Known icons from the app world, smart phones and social networks were given a visual twist making them resemble weapons, thus visually iphone killssharpening the sense of danger.

The campaign was well received by the officers and soldiers. It ran in all IDF units (though the initial thought was to run the campaign strictly in the Intelligence Corps). In addition, the campaign was presented to senior intelligence officers of other countries military organizations who as a result, will be adapting the method, namely the Italian and American armies.

I recently visited my old base, reporting for reserve duty, and indeed, the posters are up everywhere: Twitters cute little bird dropping a bomb, Instagram’s lens zoning in on a target, Facebook’s F is holding a gun and so many more little deathly adaptations of icons. At times visually forced but overall very cute and effective.

Too bad they can’t spread them on a banner due to security restrictions…

5 Things Diplomats Should Avoid On Facebook

Successful diplomats often become mini celebrities in the communities they serve. In addition to promoting their country’s interests and conducting diplomatic efforts using social media platforms, diplomats, being human, have their own personal Facebook, LinkedIn and Instagram accounts.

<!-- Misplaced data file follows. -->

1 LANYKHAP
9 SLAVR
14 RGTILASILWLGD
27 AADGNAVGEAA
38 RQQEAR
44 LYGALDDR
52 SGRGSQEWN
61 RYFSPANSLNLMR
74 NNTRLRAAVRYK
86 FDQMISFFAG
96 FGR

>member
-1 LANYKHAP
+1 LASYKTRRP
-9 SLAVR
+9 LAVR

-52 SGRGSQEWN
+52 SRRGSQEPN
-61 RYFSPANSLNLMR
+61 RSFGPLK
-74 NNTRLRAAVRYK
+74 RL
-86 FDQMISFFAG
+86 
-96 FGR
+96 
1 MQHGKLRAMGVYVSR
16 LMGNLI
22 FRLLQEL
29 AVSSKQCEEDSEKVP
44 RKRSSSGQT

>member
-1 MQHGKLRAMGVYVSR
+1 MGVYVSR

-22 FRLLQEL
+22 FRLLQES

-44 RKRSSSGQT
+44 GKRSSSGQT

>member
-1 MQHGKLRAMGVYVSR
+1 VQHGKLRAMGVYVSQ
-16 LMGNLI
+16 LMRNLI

Senior diplomats often have a fan page, managed by embassy or consulate staff,

Obama Rejects Wearing Mickey Ears

Obama Rejects Wearing Mickey Ears. Click on pic for full story

and for the most part, the fan pages or official twitter account act as another channel to amplify their country’s voice.

But for those managing their own personal accounts, the challenges are even greater.

Not to mention the hired employees serving their diplomatic mission who at times, forget that although it is their personal account and they are not the diplomats, it is public and their posts have an effect on the mission’s overall online presence.

A quick scan of junior diplomats and hired staff accounts reveals that they are not all aware that comments or opinions they would never express publicly in person should most definitely not be visible to all on Facebook.

Diplomats are human and as humans, they wish to share their thoughts and experiences with their families on the other side of the world.

Here are 5 recommendations based on a what I found in senior, junior and diplomatic staff I have been monitoring for the purpose of this post:

1. Keep your account public but make your personal pictures private or limited to family and close friends.

2. Do not like or comment on local politicians pages. This should be a given. Your professional account may certainly follow politicians as long as you follow all candidates equality and refrain from commenting, since this can and will be interpreted as showing active involvement in local politics.